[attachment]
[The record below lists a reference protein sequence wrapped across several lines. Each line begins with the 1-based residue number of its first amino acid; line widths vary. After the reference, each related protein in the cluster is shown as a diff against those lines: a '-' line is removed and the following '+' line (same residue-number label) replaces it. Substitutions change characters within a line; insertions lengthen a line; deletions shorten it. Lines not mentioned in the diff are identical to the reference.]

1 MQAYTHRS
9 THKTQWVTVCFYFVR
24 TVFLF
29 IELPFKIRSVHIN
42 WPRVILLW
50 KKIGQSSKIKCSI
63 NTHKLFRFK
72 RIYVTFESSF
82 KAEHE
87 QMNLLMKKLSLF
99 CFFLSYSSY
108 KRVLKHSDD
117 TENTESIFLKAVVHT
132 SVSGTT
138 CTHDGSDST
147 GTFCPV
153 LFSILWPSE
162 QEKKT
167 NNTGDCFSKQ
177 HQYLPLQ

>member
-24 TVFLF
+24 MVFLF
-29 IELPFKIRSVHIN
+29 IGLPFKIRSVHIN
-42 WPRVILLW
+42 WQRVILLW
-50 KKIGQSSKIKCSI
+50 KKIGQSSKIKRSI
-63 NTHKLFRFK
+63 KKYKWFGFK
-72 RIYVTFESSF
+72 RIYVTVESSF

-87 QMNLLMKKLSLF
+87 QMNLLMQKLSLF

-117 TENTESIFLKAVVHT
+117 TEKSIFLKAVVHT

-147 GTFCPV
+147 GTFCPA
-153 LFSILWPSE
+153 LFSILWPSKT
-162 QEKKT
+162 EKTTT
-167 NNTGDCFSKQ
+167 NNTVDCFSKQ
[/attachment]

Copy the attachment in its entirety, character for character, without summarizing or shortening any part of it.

[The record below lists a reference protein sequence wrapped across several lines. Each line begins with the 1-based residue number of its first amino acid; line widths vary. After the reference, each related protein in the cluster is shown as a diff against those lines: a '-' line is removed and the following '+' line (same residue-number label) replaces it. Substitutions change characters within a line; insertions lengthen a line; deletions shorten it. Lines not mentioned in the diff are identical to the reference.]

1 MQAYTHRS
9 THKTQWVTVCFYFVR
24 TVFLF
29 IELPFKIRSVHIN
42 WPRVILLW
50 KKIGQSSKIKCSI
63 NTHKLFRFK
72 RIYVTFESSF
82 KAEHE
87 QMNLLMKKLSLF
99 CFFLSYSSY
108 KRVLKHSDD
117 TENTESIFLKAVVHT
132 SVSGTT
138 CTHDGSDST
147 GTFCPV
153 LFSILWPSE
162 QEKKT
167 NNTGDCFSKQ
177 HQYLPLQ

>member
-24 TVFLF
+24 MVFLF
-29 IELPFKIRSVHIN
+29 IGLPFKIRSVHIN
-42 WPRVILLW
+42 WQRVILLW
-50 KKIGQSSKIKCSI
+50 KKIGQSSKIKRSI
-63 NTHKLFRFK
+63 KKYKWFGFK
-72 RIYVTFESSF
+72 RIYVTVESSF

-87 QMNLLMKKLSLF
+87 QMNLLMQKLSLF

-117 TENTESIFLKAVVHT
+117 TEKSIFLKAVVHT

-147 GTFCPV
+147 GTFCPA
-153 LFSILWPSE
+153 LFSILWPSKT
-162 QEKKT
+162 EKTTT
-167 NNTGDCFSKQ
+167 NNTVDCFSKQ